Design of the lithium-metal battery, with an electrolyte containing a fluorinated cation (atomic structure at center). The ‘interface’ area represents the layer with fluorine that forms on the anode surface, as well as on the cathode surface. Image: Argonne National Laboratory.
Design of the lithium-metal battery, with an electrolyte containing a fluorinated cation (atomic structure at center). The ‘interface’ area represents the layer with fluorine that forms on the anode surface, as well as on the cathode surface. Image: Argonne National Laboratory.

Sodium fluoride, a compound of fluorine, is an ingredient in many toothpastes, added to protect teeth against decay. But compounds containing fluorine have other practical uses. Scientists at the US Department of Energy (DOE)’s Argonne National Laboratory have now developed a fluorine-based electrolyte that could protect a next-generation battery against performance decline.

“An exciting new generation of battery types for electric vehicles beyond lithium ion is on the horizon,” said Zhengcheng (John) Zhang, a group leader in Argonne’s Chemical Sciences and Engineering division. The scientists report this novel electrolyte in a paper in Nature Communications.

The chemistries of some next-generation batteries allow them to store more than twice as much energy for a given volume or weight compared to conventional lithium-ion batteries. These batteries could power cars for much longer distances and could even power long-haul trucks and aircraft one day. The expectation is that widespread use of such batteries will help address the problem of climate change. The main problem is that their high energy density declines rapidly with repeated charge and discharge.

One of the main contenders has an anode (negative electrode) made of lithium metal in place of the graphite normally used in lithium-ion batteries. It is thus called a ‘lithium-metal’ battery. The cathode (positive electrode) is a metal oxide that contains nickel, manganese and cobalt (NMC). While a lithium-metal battery can deliver more than double the energy density possible with a lithium-ion battery, its outstanding performance rapidly vanishes, within less than 100 charge-discharge cycles.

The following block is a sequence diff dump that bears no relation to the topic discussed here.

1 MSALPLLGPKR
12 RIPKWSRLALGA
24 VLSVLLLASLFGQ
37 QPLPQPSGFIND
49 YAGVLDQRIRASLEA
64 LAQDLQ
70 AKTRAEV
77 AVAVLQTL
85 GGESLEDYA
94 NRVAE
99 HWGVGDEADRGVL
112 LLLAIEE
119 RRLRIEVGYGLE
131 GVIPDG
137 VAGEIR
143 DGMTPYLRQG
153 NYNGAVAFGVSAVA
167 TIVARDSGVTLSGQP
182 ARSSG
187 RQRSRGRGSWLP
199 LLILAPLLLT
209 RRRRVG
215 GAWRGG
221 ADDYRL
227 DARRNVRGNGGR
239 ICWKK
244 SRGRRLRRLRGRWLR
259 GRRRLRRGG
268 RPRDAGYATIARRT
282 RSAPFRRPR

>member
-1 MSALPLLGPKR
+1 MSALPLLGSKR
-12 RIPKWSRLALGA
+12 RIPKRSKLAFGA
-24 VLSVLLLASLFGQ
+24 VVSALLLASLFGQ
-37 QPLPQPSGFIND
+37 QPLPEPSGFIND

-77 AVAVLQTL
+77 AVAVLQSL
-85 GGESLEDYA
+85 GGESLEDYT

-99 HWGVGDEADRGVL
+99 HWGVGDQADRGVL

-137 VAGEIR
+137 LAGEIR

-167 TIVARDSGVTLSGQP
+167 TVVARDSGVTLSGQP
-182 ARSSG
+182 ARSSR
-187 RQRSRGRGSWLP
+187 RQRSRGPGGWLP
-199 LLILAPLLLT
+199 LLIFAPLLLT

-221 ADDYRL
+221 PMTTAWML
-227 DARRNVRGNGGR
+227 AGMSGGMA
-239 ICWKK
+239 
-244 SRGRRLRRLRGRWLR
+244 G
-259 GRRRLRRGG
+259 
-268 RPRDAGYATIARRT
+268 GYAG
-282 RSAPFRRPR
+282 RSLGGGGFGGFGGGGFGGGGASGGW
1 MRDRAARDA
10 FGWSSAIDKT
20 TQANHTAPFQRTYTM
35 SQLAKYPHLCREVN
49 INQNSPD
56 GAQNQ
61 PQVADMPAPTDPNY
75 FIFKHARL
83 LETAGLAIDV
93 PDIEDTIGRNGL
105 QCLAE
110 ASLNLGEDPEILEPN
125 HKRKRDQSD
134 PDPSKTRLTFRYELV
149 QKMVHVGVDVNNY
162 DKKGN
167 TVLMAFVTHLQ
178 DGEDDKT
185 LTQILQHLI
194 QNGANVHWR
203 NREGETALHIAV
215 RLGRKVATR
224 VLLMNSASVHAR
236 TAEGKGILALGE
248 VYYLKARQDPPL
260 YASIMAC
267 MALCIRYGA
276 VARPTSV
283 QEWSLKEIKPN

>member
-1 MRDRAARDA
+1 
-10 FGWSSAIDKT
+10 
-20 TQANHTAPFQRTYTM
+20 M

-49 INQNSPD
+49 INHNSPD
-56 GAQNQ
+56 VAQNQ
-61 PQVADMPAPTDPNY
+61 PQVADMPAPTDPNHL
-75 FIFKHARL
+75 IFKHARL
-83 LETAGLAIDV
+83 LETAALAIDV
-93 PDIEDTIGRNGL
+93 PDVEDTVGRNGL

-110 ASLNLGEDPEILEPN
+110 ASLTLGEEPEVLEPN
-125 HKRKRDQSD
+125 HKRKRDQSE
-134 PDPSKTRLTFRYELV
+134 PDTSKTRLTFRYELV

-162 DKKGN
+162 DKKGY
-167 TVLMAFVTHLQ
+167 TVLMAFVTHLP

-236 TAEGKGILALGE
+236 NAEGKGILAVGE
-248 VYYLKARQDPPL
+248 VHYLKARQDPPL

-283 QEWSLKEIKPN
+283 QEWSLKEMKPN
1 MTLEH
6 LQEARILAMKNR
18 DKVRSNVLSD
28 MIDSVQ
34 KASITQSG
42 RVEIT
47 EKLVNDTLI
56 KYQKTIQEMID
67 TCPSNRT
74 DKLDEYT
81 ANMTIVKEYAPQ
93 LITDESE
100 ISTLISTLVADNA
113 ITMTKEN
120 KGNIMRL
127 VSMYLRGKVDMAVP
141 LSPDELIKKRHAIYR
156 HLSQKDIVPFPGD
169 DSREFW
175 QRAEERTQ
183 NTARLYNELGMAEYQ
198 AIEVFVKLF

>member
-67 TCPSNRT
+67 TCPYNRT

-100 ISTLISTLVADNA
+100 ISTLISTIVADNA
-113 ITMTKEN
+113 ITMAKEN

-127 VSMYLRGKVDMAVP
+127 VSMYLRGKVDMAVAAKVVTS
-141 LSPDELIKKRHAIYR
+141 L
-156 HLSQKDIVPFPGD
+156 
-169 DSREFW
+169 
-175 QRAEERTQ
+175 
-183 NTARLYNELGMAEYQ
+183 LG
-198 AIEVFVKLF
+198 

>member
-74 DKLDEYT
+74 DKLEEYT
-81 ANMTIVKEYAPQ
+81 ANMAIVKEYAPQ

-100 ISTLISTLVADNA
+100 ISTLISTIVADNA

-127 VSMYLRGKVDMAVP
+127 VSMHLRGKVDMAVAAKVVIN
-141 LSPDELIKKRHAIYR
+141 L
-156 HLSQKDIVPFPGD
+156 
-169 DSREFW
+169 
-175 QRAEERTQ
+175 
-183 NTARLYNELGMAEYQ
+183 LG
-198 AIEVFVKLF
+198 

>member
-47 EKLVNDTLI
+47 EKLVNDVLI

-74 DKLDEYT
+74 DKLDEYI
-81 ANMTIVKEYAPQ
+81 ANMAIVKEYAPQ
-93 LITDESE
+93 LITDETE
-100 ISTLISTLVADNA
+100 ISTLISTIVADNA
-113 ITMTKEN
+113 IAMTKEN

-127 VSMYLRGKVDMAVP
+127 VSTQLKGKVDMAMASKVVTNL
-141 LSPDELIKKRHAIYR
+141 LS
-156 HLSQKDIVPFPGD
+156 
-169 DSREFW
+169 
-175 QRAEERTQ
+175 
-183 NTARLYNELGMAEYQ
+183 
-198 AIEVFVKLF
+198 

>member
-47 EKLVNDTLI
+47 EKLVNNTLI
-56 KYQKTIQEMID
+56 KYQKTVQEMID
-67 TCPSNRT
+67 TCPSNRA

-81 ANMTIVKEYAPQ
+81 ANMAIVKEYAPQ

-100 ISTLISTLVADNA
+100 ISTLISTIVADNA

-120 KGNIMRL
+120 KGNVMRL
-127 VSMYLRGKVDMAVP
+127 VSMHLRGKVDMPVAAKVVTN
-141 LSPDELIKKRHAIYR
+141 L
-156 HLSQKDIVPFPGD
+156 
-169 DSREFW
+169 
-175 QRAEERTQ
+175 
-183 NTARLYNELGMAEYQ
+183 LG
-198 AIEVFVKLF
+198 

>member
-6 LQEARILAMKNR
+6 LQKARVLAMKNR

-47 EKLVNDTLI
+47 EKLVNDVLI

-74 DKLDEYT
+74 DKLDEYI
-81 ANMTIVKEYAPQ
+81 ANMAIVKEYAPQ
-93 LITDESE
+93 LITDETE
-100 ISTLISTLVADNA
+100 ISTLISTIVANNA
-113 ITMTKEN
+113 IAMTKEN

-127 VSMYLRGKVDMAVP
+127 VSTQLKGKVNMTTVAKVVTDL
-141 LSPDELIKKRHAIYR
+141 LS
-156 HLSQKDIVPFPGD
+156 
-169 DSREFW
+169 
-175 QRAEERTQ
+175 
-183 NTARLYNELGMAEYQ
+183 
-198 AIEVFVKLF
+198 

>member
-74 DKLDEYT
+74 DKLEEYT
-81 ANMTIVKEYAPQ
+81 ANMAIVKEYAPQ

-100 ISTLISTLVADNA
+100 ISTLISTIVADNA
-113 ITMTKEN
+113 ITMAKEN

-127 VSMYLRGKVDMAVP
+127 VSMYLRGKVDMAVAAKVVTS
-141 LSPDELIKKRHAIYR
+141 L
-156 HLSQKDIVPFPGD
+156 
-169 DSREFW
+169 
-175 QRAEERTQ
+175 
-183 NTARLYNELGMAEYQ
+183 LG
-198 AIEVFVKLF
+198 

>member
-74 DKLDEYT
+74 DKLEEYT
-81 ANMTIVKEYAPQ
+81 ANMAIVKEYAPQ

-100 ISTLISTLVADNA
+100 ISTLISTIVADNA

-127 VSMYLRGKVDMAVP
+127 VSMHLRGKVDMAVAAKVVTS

The team’s solution involved changing the electrolyte, a liquid through which lithium ions move between the cathode and anode to implement charge and discharge. In lithium-metal batteries, the electrolyte is a liquid consisting of a lithium-containing salt dissolved in a solvent. The short cycle-life problem is caused by this electrolyte not forming an adequate protective layer on the anode surface during the first few cycles. This layer, termed a solid-electrolyte-interphase (SEI), acts like a guardian, allowing lithium ions to pass freely in and out of the anode to charge and discharge the battery, respectively.

The team has now discovered a new fluoride solvent that can maintain a robust protective layer for hundreds of cycles in a lithium-metal battery. It couples a fluorinated component that is positively charged (cation) with a different fluorinated component that is negatively charged (anion). This combination is what scientists call an ionic liquid – a liquid consisting of positive and negative ions.

“The key difference in our new electrolyte is the substitution of fluorine for hydrogen atoms in the ring-like structure of the cation part of the ionic liquid,” Zhang said. “This made all the difference in maintaining high performance for hundreds of cycles in a test lithium-metal cell.”

To better understand the mechanism behind this difference at the atomic scale, the team drew upon the high-performance computing resources of the Argonne Leadership Computing Facility (ALCF), a DOE Office of Science user facility.

As Zhang explained, simulations on the ALCF’s Theta supercomputer revealed that the fluorine cations stick to and accumulate on the anode and cathode surfaces before any charge-discharge cycling. Then, during the early stages of cycling, a resilient SEI layer forms that is superior to what has been possible with previous electrolytes.

High-resolution electron microscopy at Argonne and Pacific Northwest National Laboratory revealed that the highly protective SEI layer on the anode and cathode led to stable cycling.

The team was able to tune the proportion of fluoride solvent to lithium salt to create a layer with optimal properties, including just the right thickness. Because of this layer, lithium ions could efficiently flow in and out of the electrodes during charge and discharge for hundreds of cycles.

The team’s new electrolyte offers many other advantages as well. It is low cost because it can be made with an extremely high purity and yield in one simple step rather than multiple steps. It is environmentally friendly because it uses much less solvent, which is volatile and can release contaminants into the environment. And it is safer because it is not flammable.

“Lithium-metal batteries with our fluorinated cation electrolyte could considerably boost the electric vehicle industry,” Zhang said. “And the usefulness of this electrolyte undoubtedly extends to other types of advanced battery systems beyond lithium ion.”

This story is adapted from material from Argonne National Laboratory, with editorial changes made by Materials Today. The views expressed in this article do not necessarily represent those of Elsevier. Link to original source.